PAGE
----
Don’t call Food for Ascension Cafe “vegan.” The folks behind the eatery, just off North Fourth Avenue, prefer the term “vegetable forward.”

You won’t find meat or dairy on the menu, although eggs are offered. The focus, instead, is on locally sourced ingredients, more than 90 percent grown right in the Tucson area.

The back story: A picture on Food for Ascension’s website pretty much sums it all up: a smiling baby sprawled on top of some bright green crop.

How can you not like the premise behind the 6-month-old eatery, which is know where your food comes from and don’t just nourish your body but nourish your community right along with your soul. Honest. Heartfelt. I’m on board with that — even if I subscribe to an open-minded (and mouthed) food-losophy that involves both meat and dairy.

A venture of Avalon Organic Gardens & Ecovillage, based in Tumacacori, the cafe is part of the Sea of Glass Center for the Arts, which includes a retail store and event center.

The vibe: With a wall of glass that offers plenty of natural lighting and overlooks a small courtyard with a fountain, the cafe is quite lovely. The high, wooden ceilings are accented with strands of blue lights wrapped around black metal framing. The music wafting through the space alternates from folksy to something you’d hear while relaxing on a massage table. It feels chill, it is chill — and that extends to the wait staff, which is a mixed bag. (For more, skip ahead to “The Service.”)

Don’t miss: The cafe’s artisan pizza of the day ($13.50) will challenge the traditional notion of a good pie slathered with tomato sauce and cheese. The daily special we sampled came dressed with garlic aioli, tender mushrooms that had been soaked and then slow-roasted into an earthy mellowness, roasted red pepper strips and potato that had been intriguingly shredded into finer-than-angel-hair-pasta strands. It was a great preparation because the potato was super crisp, a nice textural contrast to the other soft veggies. A dusting of crushed red pepper added heat. But what really shone was an organic, wheat-blend crust that was both pillowy and had a nice density. The edges and bottom had great crunch. Absolutely no need for cheese.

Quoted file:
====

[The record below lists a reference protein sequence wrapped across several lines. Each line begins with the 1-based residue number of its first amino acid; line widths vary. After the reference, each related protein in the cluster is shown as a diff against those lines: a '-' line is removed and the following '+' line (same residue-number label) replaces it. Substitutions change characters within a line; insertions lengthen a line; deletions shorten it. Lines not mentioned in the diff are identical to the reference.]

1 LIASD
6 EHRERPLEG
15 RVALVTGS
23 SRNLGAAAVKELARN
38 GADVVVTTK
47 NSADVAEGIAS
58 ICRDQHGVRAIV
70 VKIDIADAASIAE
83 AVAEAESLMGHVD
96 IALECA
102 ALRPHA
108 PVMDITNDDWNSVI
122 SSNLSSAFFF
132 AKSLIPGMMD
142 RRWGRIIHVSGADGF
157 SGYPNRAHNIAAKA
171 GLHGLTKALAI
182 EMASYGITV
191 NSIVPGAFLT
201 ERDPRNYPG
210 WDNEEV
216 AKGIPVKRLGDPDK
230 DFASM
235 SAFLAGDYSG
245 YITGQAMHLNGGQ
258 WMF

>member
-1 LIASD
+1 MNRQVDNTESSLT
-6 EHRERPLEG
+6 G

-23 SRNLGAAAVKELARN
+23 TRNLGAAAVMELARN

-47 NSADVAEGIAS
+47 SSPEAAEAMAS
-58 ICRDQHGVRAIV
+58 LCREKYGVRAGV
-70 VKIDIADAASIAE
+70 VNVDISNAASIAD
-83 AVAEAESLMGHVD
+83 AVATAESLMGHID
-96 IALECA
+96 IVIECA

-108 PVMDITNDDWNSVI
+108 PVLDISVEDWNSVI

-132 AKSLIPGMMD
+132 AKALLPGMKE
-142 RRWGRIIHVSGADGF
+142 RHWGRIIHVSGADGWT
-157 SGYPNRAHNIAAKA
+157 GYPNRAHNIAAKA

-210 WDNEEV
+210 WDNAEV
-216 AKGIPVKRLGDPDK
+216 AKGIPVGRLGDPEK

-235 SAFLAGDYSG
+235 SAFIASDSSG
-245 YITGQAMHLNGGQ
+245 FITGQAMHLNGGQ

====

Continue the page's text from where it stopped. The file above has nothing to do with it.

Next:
Another satisfying dish was the roasted smashed potatoes with creamed pesto ($11.50). A trio of skin-on roasted red potatoes had a burnished-brown, crunchy exterior and a fluffy middle. Simply seasoned with salt and pepper, their starchy creaminess partnered nicely with a chiffonade of crisp Swiss chard, which glistened with olive oil that had a lemony kick. A smooth pesto offered a just-right garlic bite.

OK to skip: The cafe insists this is not intended to be good vegetarian food or good vegan food, it’s just meant to be good food. Period. Well, someone had better take a hard look at the sweets case. Normally we’d never say go without dessert. But, the offerings we sampled were disappointing.

In the interests of full disclosure, I must admit I view vegan baked goods as the culinary equivalent of waterboarding. No butter? No cream? Torture. Still, we not only have vegans in the family but a vegan baker who regularly whips up scones, cakes, cookies — all could go bite-for-bite with full-animal-fat counterparts and be deemed delicious. So, I know what good vegan desserts taste like.

Food for Ascension’s cakes ($6 a slice) were consistently dry, and a blueberry-lime tart with coconut custard filling ($6) — while tasty — was marred by a gummy consistency. We picked off chunks of the tart’s coconut-almond crust, which was quite good and similar to a macaroon, and tried to avoid the oddly textured coconut-custard middle. A chocolate-hazelnut cake looked enticing but lacked any chocolate flavor. The frosting was gritty with an unpleasant aftertaste. The vanilla cake, which tasted more like corn than vanilla, was, thankfully, very lightly iced.

“Normally, I’d say that’s not enough frosting,” said Vegan Baker, who has a solid sweet tooth. The malted chocolate frosting, while soft, had a chalky finish and, like the chocolate-hazelnut cake, no chocolate taste whatsoever.

The service: On our visits, wait staff was knowledgeable about the menu and quick to find out answers to any questions that stumped them. Food arrived in a respectable amount of time. The only hitch was that the servers tended to disappear once the entrées arrived. So, if you only get an hour lunch break or are hurrying to catch a movie, you might want to opt for takeout.

In a nutshell: Even if you’re not vegan or vegetarian, you can find a tasty, fill-you-up entrée at Food for Ascension Cafe — and no one can argue with the philosophy that you should know where your food comes from and eat the best you can.